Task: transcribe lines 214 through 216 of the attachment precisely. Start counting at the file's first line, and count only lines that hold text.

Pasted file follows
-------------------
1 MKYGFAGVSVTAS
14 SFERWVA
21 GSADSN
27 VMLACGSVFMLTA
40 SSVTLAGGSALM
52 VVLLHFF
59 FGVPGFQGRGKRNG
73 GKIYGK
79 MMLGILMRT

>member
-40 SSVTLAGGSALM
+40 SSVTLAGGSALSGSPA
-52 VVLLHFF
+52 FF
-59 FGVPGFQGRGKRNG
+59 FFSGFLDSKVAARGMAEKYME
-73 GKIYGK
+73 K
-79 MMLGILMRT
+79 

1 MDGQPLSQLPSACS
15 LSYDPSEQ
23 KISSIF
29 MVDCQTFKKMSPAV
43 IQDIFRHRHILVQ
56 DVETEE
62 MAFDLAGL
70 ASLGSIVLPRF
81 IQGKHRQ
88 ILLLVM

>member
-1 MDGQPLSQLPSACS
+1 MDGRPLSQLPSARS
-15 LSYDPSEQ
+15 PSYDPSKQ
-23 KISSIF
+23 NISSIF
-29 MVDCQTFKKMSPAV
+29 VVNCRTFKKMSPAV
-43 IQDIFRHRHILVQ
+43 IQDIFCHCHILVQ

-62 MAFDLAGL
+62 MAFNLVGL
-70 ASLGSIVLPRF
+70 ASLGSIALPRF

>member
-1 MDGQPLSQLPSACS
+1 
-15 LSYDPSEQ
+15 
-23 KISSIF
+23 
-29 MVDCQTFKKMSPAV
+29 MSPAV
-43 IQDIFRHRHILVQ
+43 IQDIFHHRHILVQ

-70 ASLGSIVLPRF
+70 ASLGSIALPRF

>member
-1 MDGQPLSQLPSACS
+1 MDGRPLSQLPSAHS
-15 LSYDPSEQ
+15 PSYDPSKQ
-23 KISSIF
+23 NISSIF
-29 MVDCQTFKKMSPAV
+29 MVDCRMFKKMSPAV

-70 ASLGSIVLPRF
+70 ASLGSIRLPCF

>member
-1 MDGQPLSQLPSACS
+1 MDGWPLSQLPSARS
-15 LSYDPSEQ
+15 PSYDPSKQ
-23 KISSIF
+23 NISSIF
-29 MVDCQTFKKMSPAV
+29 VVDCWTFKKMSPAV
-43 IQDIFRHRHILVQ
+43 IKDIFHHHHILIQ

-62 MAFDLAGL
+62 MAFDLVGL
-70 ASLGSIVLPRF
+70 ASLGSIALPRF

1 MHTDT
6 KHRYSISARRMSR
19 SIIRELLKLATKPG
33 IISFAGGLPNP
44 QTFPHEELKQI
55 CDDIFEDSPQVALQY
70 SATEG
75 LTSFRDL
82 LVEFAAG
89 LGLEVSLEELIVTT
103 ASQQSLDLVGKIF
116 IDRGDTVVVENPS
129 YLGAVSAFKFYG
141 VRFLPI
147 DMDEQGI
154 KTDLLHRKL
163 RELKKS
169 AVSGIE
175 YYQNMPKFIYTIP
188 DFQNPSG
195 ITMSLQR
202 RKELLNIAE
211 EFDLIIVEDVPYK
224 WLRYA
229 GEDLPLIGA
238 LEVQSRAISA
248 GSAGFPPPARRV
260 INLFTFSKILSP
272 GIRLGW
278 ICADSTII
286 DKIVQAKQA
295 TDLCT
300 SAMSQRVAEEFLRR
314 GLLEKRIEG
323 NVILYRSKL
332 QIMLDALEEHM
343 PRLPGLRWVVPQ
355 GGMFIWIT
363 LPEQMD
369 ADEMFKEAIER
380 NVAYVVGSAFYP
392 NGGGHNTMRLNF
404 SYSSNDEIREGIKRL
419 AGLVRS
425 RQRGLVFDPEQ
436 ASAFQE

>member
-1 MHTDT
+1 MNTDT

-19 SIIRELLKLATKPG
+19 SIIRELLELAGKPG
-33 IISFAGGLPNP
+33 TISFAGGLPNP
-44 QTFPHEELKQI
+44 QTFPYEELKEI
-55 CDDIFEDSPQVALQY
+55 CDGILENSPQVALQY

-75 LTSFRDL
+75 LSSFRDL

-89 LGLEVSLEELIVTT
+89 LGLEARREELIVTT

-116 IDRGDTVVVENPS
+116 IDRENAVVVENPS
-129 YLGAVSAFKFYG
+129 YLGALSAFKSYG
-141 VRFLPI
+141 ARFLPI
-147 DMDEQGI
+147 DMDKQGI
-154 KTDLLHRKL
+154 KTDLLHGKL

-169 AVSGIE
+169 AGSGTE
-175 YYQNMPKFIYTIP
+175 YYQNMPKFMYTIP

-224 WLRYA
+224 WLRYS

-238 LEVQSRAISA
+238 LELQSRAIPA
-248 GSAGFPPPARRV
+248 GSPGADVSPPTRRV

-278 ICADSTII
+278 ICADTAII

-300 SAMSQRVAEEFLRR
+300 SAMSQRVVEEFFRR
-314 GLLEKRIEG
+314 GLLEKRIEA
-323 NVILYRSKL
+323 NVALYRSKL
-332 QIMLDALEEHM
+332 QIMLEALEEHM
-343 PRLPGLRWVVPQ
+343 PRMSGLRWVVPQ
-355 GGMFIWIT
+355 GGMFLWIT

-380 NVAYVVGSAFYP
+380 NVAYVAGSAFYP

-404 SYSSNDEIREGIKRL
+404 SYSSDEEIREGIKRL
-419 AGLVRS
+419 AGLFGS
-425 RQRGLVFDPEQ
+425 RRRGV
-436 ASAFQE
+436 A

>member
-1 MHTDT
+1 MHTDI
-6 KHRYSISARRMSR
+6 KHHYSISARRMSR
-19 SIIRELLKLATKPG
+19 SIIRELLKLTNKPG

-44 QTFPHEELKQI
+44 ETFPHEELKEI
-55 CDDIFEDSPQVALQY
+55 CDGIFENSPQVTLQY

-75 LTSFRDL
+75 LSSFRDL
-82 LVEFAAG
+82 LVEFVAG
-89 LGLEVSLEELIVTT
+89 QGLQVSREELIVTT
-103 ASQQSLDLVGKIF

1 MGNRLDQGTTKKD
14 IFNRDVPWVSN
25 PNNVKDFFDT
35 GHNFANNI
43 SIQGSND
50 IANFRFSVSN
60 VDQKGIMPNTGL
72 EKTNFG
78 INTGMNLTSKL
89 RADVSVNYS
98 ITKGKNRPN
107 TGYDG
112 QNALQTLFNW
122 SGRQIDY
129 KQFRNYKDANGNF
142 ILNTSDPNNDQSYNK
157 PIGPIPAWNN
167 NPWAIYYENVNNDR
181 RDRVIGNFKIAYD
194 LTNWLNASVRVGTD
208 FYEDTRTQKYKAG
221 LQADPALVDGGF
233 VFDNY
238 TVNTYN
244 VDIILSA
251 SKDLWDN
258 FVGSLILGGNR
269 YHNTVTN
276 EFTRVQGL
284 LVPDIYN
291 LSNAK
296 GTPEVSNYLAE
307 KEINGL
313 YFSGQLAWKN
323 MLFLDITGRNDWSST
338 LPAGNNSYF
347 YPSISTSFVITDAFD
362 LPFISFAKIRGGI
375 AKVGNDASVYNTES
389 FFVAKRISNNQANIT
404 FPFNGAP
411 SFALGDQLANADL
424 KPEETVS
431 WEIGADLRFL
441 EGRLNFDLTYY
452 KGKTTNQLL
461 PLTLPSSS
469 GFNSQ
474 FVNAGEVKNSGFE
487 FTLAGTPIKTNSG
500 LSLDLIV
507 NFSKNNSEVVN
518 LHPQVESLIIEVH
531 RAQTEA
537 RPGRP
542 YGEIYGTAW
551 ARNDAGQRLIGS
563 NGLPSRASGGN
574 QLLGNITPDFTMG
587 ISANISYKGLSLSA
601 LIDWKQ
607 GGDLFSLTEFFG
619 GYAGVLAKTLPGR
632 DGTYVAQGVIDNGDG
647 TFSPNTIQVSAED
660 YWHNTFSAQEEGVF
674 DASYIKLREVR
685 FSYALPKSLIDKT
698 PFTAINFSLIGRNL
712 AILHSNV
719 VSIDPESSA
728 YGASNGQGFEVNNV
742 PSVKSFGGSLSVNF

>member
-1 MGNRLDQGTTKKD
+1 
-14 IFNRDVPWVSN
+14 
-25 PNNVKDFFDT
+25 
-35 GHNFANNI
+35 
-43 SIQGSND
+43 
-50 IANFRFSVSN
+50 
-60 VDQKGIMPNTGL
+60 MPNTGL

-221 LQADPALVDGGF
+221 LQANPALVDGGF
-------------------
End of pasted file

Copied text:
60 VDQKGIMPNTGL
72 EKTNFG
78 INTGMNLTSKL